The Copeland result was a vindication for Theresa May. When recently I interviewed her in Downing Street she had a simple message for Labour: we are coming after your voters – and she is. 
 
Because of its embrace of the radical left and internal divisions, May accused Labour of abandoning many of its traditional supporters. The party was not responding to their concerns on issues such as “the impact of immigration on lower income levels”.
 
True enough: Corbyn favours mass immigration and open borders yet is an economic protectionist – a classic Marxist position but electoral suicide in our new emerging post-liberal era in which populist movements are rising across Europe and an America First nationalist is in the White House.
 
“I hope there are Labour voters,” Theresa May told me, “out there who will now look at us afresh and say, ‘Labour hasn’t responded to our concerns, it hasn’t recognised what matters to us, but the Conservatives have seen that and are responding to it. I want our greater prosperity not to be confined to particular groups of people or a single part of the country.”
 
The polls suggest that more than simply disaffected Labour voters are looking at the Tories afresh, as we embark on the epic challenge of negotiating the Brexit settlement.
  
May believes that Brexit was not only a vote to leave the European Union but a demand for change from those people – many of them in places such as Copeland - who felt ignored and excluded from prosperity and greater opportunity.
 
Her vision is for a “Great Meritocracy” (whereas Corbyn’s is for a socialist republic) combining greater social justice with enhanced social mobility. It’s an intellectually fascinating and ambitious project and, if successful (and many doubt her, not least her own right wing), it has the potential to condemn Labour to electoral oblivion.
    
The collapse of the Labour party as a stable and credible political force is dismaying. Many of the party’s problems precede Corbyn, who is sincere and determined but is not a national leader. But then neither was Ed Miliband, who misunderstood the financial crisis, which he believed had created a “social democratic moment”, and misread the country he sought to govern. Miliband treated politics like an elevated Oxbridge PPE seminar and introduced the new rules by which the party elected its leader, disempowering MPs.
 
The distinguished Cambridge historian Robert Tombs has called the European Union a system of “managed discontents”. Something similar could be said of Corbyn’s Labour, except that its discontents are scarcely managed at all.

Most Labour MPs despise or are embarrassed by their leader. The MPs are divided and demoralised, with some pondering whether to follow Tristram Hunt and Jamie Reed (whose resignations created respectively the Stoke Central and Copeland by-elections) out of politics. The Corbynites are breaking up into factions (one hears talk of “hard” and “soft” Corbynites), and Corbyn himself is incapable of appealing to those who do not share his ideological convictions.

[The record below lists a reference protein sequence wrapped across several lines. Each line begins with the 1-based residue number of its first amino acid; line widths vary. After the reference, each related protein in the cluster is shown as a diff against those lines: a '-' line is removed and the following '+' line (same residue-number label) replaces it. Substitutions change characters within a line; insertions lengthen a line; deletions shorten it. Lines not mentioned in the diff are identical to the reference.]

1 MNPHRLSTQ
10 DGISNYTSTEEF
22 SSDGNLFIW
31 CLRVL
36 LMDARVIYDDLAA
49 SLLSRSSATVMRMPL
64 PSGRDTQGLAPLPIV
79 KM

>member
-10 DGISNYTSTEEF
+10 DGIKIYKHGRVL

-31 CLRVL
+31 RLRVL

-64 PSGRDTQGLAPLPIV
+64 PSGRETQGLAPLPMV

For now, the Labour leader retains the support of activists and members and, crucially, of Unite, Britain’s biggest union and the party’s paymaster. But even his friends must accept that he is leading the party in only one direction – into the abyss.
 
On the eve of the two by-elections, Corbyn posted a message on Facebook: “Whatever the results, the Labour Party – and our mass membership – must go further to break the failed political consensus, and win power to rebuild and transform Britain.”
 
The statement was received with derision on social media. The idea that Labour can win power any time soon (notwithstanding some black swan event) is magical thinking. Corbyn’s personal ratings among traditional working class semi-skilled and unskilled Labour voters are catastrophically poor. He appeals to students, affluent metropolitans with degrees, and minority groups. As for the majority of the electorate, forget it.
 
MPs are reluctant to challenge Jeremy Corbyn because they know any leadership contest would revitalize his leadership, as happened last summer when the Welsh MP Owen Smith mounted an ill-considered and doomed “coup”. Nor is there a pre-eminent candidate waiting in the shadows to strike, as Michael Heseltine was in the last years of the Thatcher administration.
 
So Labour will continue to be the Zombie Party: too weak to win but too strong to die. Its founding mission was to defend the labour interest and to create a fairer, more ethical society. But Labour has lost its role, its confidence and sense of purpose. Obsessed by identity liberalism, bewildered by Brexit and led by a radical socialist, Labour can only look on helplessly as the Tories start to win seats in its former heartlands and hunker down for another decade or more in power.

This column was originally published in the London Evening Standard.

Jason Cowley is editor of the New Statesman. He has been the editor of Granta, a senior editor at the Observer and a staff writer at the Times.